Making Sense of it All

By Rex HoggardFebruary 18, 2010, 4:14 am

PGA Tour

MARANA, Ariz. – Entire forests have been felled making the point. More airtime has been wasted on its particulars than on Lindsey Vonn’s ailing shin. And the echoes have been nearly unanimous in regard to a central theme – Tiger Woods should make his public mea culpa sooner rather than later.

We now know the “when” (Friday, 11 a.m. ET) and the “where” (TPC Sawgrass clubhouse, Ponte Vedra Beach, Fla.), but are now flummoxed by the “why.”

While the devil remains in the details, it seems Woods’ public statements will be largely a private affair. According to an announcement released by Woods’ agent Mark Steinberg there will be a single “pool” camera that will feed the event to networks around the globe, but only a few “pool” reporters – picked by the Golf Writers Association of America – who will not be allowed to ask questions.

As make-goods go, this one already has a circus feel. Whether you adhere to the “he has no one to apologize to outside his immediate family” school of thought or consider his public mea culpa a key step in the reclamation project that has become his life doesn’t matter.

What matters is that the mainstream press wants answers almost as badly as Woods wants his privacy and a Ponte Vedra Beach dog-and-pony show is not going to change that.

The greater concern is why this week? A week when the WGC-Accenture Match Play Championship had already been reduced to the NIT by the absence of Woods and Phil Mickelson, who is spending the week with his wife after a long summer battling breast cancer.

This couldn’t have waited until Monday, when the zealots who inhabit the “Bird’s Nest” at TPC Scottsdale could give a hoot about what happens inside some cramped north Florida conference room?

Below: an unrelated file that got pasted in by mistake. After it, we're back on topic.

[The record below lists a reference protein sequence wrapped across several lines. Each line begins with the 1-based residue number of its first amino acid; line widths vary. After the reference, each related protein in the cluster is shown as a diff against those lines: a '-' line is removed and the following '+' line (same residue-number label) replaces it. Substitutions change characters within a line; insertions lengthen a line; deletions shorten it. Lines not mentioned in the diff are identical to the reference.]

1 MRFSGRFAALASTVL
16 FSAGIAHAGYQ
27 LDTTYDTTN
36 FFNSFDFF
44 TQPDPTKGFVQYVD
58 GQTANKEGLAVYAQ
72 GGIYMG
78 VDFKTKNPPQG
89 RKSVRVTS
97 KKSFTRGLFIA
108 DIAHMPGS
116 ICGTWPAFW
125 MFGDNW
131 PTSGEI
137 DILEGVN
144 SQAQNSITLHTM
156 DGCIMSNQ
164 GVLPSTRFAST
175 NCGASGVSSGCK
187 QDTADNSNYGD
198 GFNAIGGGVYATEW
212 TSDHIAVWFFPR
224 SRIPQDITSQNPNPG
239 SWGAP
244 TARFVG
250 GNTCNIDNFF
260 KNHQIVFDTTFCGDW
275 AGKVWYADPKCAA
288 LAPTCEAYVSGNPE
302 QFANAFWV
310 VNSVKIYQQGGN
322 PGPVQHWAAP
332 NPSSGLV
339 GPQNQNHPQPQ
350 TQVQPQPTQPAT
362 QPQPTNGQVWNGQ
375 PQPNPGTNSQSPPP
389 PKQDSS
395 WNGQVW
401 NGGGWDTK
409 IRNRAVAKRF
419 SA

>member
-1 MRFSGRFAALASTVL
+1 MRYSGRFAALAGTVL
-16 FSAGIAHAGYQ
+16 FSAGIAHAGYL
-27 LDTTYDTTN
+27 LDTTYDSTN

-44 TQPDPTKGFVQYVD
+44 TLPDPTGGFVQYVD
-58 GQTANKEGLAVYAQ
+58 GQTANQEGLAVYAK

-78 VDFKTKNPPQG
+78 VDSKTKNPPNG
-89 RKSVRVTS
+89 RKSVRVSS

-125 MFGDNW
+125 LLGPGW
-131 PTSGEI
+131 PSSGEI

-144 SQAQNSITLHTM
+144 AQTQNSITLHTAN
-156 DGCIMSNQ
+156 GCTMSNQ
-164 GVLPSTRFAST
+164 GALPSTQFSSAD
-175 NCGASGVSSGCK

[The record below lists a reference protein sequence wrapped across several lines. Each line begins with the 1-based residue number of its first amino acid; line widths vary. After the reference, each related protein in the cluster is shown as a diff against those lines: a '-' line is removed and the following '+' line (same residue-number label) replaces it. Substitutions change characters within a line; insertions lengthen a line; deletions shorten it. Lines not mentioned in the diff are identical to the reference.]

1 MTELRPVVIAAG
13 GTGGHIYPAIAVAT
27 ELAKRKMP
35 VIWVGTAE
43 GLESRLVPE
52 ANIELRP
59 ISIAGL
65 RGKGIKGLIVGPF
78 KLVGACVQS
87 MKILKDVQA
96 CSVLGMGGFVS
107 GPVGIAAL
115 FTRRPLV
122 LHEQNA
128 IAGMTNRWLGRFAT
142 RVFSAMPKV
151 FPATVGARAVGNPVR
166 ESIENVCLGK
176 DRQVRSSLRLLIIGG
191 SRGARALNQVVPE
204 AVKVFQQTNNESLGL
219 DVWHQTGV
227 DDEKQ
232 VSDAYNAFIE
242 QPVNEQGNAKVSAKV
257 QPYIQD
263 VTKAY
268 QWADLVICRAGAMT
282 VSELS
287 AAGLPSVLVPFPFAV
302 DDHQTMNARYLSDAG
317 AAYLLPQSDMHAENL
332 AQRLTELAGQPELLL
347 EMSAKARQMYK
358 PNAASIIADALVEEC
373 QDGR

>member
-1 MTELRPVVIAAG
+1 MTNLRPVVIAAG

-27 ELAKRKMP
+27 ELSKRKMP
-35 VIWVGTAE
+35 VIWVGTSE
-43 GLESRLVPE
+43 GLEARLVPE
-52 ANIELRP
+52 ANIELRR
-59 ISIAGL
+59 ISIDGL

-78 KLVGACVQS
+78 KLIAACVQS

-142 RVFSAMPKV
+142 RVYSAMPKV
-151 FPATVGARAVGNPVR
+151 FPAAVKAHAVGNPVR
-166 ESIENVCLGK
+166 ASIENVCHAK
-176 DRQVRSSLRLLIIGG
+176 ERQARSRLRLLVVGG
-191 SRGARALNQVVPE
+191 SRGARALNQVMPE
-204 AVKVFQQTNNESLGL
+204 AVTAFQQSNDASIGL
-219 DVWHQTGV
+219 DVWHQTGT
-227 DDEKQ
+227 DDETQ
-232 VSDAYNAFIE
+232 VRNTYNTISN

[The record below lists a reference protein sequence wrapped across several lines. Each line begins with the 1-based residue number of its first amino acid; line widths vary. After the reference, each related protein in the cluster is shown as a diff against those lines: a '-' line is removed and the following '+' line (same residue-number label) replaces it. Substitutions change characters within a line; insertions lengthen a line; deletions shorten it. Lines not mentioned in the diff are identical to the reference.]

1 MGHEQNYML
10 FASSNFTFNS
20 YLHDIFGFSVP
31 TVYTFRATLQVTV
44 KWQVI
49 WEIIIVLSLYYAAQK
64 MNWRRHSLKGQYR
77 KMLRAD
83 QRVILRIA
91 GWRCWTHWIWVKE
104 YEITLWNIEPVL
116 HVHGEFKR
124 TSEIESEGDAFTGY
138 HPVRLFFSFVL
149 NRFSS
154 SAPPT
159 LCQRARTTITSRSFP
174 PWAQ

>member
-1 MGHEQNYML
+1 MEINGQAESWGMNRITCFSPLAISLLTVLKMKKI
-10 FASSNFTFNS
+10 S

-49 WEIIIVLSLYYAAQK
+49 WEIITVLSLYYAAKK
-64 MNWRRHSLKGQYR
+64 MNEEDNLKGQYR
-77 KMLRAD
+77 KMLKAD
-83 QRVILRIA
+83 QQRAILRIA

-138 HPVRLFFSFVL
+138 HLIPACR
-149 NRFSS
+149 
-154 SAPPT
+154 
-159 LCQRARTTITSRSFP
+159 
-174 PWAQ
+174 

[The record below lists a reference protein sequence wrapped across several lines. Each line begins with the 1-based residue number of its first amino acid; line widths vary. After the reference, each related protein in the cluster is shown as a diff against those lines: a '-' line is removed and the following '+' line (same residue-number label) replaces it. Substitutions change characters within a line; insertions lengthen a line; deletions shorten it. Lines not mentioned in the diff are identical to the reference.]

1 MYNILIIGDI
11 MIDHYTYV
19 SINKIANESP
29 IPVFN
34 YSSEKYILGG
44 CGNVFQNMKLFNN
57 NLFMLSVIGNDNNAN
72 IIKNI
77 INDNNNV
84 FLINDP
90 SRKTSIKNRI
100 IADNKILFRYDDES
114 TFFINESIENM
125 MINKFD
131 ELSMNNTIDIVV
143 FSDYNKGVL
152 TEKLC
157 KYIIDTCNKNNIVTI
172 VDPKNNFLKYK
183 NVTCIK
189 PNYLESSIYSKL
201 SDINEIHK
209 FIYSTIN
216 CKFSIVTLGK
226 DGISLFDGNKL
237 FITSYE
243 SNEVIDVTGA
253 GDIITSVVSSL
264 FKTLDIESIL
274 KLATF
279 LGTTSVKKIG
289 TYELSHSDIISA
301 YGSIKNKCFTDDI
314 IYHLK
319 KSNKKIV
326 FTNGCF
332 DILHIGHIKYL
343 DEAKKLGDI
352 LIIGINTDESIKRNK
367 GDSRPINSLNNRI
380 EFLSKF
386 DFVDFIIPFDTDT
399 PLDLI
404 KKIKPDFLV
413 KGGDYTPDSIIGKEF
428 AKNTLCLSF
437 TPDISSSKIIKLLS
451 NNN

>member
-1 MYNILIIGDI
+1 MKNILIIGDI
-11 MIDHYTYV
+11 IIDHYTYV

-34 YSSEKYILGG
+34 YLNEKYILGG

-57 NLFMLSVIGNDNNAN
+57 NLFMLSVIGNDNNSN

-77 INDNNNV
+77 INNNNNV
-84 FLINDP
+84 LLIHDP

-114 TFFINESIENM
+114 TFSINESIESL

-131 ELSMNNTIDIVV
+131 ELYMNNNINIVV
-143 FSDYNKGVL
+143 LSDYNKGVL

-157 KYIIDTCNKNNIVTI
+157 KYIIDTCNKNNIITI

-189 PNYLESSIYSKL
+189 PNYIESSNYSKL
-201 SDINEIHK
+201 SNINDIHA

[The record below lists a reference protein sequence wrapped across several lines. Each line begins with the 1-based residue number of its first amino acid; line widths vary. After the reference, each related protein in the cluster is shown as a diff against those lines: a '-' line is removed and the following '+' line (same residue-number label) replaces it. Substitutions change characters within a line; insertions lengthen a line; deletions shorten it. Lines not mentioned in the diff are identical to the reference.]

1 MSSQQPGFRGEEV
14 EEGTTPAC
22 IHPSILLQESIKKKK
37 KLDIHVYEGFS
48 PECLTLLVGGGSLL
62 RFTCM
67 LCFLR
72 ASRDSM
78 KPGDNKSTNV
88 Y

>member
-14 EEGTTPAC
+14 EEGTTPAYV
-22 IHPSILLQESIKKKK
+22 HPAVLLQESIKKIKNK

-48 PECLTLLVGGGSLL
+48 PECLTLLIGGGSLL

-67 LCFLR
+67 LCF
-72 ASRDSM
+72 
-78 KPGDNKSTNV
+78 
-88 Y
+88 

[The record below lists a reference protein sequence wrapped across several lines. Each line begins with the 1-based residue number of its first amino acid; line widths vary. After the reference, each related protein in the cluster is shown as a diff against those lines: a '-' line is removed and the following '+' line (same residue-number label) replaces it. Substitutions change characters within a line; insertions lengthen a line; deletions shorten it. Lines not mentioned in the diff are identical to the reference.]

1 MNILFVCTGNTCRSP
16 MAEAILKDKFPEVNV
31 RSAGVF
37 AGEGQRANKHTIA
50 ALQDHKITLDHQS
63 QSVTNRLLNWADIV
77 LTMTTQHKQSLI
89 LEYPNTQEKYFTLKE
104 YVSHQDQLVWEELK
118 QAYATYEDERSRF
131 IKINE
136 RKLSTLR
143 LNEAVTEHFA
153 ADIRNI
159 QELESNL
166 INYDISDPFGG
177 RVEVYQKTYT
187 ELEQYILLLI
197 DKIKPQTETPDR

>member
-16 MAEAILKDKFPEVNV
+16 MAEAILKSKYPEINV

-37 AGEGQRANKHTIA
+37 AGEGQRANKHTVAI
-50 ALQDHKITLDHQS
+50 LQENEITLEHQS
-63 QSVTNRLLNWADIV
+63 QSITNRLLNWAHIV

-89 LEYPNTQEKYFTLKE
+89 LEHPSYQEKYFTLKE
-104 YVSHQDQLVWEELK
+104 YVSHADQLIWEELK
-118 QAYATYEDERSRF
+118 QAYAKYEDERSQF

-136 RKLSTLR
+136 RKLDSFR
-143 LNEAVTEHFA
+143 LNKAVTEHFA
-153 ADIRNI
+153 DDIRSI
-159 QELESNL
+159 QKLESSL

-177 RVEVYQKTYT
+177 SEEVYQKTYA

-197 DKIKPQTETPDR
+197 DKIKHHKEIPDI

Rory McIlroy, bless his youthful heart, was asked his thoughts about Woods’ timing shortly after his first-round match at Dove Mountain and caught the elephant in the room between the eyes.

“He’s got to come out at some point,” McIlroy said. “I suppose he’d want to get something back at a sponsor that dropped him.”

On Dec. 13 Accenture ended its endorsement deal with Woods, saying at the time the world No. 1 was “no longer the right representative.”

To be fair, there is no way to know the rhyme or reason behind the timing of Woods’ Friday press conference, but to cut into the heart of Accenture’s signature golf event feels self-absorbed, at best, and vindictive, at worst.

Asked by the Associated Press on Wednesday if the event could’ve waited until Monday, Steinberg offered only a simple, “no.”

And what of the Tour’s culpability in this? According to commissioner Tim Finchem the Woods camp never asked for the Tour’s input, yet to hold the event at TPC Sawgrass, a mere 3-wood from Tour headquarters, is to offer at least tacit approval of the timing.

“We have tournaments every week,” Finchem reasoned.

True, but few tournaments have been as loyal as Accenture, which has been the title sponsor of the $8.5 million event – which Woods has won three times – since it began in 1999. Nor do other events mean as much to a Tour struggling through rough economic waters as Accenture, which has a title sponsor contract that expires at the end of the 2014 season.

Finchem, who was at Dove Mountain on Wednesday, said he would fly back to Florida for Woods’ press conference before returning to Arizona for the weekend. May we suggest a side trip to New York City to try and smooth things over with the Accenture brass?

As for what Woods may say on Friday, Finchem said he did not know. Best guess is he will apologize for his actions and perhaps map out a return strategy to the Tour.

We can be sure, however, of a few things he won’t say, like “next question” and “I’d like to apologize to Accenture.” Whatever Woods has learned in the months since he hit the Isleworth fire hydrant it would seem forgiveness would have been a central theme.

Once again the youthful sage McIlroy seemed to sum up the feeling of most players at the Match Play, “I’m just sick of hearing about it.”